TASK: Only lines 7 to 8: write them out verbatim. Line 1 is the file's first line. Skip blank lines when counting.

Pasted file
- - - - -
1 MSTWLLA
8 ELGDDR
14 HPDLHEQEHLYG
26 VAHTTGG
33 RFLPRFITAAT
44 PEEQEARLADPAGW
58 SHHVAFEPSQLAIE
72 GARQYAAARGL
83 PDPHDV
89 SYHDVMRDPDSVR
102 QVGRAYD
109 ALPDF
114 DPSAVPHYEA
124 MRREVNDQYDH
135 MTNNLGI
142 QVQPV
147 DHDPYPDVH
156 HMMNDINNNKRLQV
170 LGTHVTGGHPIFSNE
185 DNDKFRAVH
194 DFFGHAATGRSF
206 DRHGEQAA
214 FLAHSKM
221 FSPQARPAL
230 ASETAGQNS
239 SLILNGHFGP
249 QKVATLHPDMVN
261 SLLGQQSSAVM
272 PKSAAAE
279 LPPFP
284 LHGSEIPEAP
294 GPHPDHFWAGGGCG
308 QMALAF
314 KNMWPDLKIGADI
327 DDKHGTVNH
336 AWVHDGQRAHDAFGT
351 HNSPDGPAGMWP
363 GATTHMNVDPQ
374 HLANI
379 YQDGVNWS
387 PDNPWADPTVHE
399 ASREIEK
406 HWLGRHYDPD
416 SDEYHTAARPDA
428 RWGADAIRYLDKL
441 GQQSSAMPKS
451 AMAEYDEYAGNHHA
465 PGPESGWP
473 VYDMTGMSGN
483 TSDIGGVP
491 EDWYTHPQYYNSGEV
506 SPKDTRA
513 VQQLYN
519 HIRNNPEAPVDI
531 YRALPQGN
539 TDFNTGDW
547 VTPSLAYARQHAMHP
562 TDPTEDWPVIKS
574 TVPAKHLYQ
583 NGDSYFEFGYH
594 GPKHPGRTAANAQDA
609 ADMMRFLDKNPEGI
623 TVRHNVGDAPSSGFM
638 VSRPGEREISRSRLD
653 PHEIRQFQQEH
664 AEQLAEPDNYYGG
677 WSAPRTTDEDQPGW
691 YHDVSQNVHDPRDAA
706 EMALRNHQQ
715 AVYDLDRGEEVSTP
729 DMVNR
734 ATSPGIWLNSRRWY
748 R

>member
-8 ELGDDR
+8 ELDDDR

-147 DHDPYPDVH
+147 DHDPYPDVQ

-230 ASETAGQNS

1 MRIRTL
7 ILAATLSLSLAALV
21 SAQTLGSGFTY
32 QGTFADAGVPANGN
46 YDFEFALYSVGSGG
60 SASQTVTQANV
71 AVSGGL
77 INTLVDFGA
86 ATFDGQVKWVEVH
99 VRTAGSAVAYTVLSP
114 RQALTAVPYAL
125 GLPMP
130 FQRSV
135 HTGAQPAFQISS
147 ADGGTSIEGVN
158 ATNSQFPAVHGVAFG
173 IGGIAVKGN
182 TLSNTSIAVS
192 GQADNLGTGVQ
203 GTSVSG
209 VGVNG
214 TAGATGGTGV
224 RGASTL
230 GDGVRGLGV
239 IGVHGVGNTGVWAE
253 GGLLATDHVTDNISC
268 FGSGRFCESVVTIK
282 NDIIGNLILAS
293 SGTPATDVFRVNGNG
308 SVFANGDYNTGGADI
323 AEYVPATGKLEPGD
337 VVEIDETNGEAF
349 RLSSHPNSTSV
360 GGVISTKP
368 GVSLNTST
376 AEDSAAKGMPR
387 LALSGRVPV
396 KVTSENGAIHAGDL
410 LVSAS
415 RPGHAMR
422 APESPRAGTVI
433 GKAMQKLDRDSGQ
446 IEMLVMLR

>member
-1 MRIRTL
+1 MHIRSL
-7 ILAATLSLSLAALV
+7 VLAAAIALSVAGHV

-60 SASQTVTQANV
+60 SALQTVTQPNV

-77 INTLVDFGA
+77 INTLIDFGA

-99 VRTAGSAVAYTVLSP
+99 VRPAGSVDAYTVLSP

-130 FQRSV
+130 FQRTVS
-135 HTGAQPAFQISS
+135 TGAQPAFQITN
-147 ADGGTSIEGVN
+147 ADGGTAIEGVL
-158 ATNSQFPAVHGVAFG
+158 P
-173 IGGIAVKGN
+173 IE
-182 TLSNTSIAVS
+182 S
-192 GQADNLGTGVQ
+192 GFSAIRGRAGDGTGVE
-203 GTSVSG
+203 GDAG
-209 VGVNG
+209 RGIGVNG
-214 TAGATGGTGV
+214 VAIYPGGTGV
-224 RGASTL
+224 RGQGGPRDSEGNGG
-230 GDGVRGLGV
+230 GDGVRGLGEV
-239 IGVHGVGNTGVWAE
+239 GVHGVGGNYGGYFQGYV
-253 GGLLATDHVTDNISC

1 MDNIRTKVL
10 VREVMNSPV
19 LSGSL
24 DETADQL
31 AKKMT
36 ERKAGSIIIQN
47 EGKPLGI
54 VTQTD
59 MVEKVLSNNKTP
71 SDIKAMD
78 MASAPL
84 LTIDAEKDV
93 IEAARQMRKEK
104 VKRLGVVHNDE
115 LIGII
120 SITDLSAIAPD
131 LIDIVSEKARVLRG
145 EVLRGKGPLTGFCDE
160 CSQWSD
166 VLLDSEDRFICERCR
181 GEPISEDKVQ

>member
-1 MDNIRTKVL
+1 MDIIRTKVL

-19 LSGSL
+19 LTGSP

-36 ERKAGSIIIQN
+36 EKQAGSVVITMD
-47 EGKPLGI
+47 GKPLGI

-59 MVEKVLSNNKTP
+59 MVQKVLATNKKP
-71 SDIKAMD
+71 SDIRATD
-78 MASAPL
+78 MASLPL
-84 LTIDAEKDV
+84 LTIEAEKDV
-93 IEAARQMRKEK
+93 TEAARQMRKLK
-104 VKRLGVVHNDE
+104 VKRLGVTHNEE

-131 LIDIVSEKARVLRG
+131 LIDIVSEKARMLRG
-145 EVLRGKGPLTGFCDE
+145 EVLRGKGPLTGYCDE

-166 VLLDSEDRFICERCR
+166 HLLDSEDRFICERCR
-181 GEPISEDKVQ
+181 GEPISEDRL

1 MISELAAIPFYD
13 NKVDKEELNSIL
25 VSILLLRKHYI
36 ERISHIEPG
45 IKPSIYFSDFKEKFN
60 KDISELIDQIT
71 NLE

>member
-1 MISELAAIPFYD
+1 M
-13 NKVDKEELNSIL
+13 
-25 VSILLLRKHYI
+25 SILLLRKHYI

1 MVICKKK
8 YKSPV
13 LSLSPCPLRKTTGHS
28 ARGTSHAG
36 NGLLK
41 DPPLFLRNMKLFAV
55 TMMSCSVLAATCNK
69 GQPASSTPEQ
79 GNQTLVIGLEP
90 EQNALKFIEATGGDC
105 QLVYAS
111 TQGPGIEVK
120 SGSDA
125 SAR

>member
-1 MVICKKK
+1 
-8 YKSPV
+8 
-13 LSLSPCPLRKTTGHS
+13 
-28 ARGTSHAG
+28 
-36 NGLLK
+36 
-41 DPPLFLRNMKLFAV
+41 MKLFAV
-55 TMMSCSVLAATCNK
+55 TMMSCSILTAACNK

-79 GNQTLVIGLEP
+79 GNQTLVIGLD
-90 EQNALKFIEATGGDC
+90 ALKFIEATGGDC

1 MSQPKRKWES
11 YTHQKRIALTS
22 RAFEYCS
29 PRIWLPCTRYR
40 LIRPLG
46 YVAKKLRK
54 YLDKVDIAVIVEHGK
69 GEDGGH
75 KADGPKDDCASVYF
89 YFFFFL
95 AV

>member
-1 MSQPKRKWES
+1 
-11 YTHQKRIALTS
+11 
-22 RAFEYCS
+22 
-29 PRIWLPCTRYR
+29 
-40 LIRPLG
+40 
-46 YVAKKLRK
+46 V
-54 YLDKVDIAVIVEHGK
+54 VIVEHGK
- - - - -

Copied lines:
58 SHHVAFEPSQLAIE
72 GARQYAAARGL